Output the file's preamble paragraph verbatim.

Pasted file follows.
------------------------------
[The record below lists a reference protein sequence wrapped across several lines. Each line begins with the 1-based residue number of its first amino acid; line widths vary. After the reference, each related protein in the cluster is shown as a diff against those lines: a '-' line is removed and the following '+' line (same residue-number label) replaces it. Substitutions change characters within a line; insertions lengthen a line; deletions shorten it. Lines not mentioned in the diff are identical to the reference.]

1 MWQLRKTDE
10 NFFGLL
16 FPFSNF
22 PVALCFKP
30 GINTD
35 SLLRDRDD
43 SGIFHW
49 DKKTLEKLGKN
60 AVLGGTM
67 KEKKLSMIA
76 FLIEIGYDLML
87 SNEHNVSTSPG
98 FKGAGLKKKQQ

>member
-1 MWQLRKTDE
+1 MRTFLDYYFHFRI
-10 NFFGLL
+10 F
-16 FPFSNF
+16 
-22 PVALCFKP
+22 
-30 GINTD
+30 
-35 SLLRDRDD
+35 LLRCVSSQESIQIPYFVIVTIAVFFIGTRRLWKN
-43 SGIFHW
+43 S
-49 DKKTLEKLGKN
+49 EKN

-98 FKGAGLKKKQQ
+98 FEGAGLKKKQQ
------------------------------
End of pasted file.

[The record below lists a reference protein sequence wrapped across several lines. Each line begins with the 1-based residue number of its first amino acid; line widths vary. After the reference, each related protein in the cluster is shown as a diff against those lines: a '-' line is removed and the following '+' line (same residue-number label) replaces it. Substitutions change characters within a line; insertions lengthen a line; deletions shorten it. Lines not mentioned in the diff are identical to the reference.]